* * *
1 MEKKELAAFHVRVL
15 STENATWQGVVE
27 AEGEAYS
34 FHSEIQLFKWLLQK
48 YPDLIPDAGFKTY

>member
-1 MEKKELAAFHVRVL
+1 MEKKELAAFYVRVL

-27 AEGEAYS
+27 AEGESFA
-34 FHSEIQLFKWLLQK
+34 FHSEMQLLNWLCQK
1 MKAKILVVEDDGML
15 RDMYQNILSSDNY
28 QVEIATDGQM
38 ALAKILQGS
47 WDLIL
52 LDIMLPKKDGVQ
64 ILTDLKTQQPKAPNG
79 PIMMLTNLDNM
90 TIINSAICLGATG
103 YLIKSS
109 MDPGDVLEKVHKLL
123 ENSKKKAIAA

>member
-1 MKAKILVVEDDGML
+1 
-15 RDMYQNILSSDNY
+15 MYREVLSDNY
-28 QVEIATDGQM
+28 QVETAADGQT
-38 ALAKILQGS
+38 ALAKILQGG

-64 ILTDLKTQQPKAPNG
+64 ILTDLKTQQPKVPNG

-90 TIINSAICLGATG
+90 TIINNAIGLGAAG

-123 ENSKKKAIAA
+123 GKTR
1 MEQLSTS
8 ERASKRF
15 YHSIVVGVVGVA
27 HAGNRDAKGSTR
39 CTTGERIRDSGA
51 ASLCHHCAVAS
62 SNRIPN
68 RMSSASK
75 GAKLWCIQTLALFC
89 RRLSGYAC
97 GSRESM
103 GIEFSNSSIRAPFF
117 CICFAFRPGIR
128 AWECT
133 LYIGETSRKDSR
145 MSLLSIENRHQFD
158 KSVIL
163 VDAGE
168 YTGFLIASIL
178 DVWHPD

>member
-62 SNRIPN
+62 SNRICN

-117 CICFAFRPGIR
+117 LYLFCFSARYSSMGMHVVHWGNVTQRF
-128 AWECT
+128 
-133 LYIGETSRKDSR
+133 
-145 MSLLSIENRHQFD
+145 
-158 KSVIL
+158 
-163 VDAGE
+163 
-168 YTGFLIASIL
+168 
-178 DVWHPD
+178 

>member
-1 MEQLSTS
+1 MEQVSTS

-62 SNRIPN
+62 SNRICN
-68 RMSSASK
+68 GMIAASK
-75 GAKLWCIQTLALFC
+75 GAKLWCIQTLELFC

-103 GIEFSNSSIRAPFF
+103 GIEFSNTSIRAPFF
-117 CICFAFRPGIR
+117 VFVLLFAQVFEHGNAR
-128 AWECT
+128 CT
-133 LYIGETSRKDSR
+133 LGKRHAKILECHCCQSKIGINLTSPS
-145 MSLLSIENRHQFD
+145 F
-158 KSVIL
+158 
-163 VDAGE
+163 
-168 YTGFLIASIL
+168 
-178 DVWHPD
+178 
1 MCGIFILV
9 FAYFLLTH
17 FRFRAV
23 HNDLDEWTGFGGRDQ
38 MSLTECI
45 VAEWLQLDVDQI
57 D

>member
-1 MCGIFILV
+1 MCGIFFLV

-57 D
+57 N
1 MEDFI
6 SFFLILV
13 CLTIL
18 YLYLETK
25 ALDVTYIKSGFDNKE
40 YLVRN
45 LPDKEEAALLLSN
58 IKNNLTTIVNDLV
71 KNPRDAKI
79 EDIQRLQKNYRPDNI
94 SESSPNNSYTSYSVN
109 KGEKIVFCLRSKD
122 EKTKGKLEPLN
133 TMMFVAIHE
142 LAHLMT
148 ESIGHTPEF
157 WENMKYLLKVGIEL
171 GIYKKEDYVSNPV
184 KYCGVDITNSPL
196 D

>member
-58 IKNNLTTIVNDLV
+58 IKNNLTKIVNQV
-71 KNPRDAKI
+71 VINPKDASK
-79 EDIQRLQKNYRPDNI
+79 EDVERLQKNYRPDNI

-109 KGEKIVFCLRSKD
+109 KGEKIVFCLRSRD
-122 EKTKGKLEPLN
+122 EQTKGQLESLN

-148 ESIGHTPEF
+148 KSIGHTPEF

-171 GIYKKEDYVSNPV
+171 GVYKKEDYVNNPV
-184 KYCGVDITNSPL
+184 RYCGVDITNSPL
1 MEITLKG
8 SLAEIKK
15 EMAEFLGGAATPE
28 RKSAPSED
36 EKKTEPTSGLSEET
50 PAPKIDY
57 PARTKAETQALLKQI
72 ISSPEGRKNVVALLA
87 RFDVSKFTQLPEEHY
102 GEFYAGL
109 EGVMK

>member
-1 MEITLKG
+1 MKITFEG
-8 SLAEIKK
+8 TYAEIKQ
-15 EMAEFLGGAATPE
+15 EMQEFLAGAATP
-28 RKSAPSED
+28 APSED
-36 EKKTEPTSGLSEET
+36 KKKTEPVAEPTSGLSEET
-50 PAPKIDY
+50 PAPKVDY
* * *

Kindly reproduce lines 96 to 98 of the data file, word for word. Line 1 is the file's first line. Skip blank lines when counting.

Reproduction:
-145 MSLLSIENRHQFD
+145 F
-158 KSVIL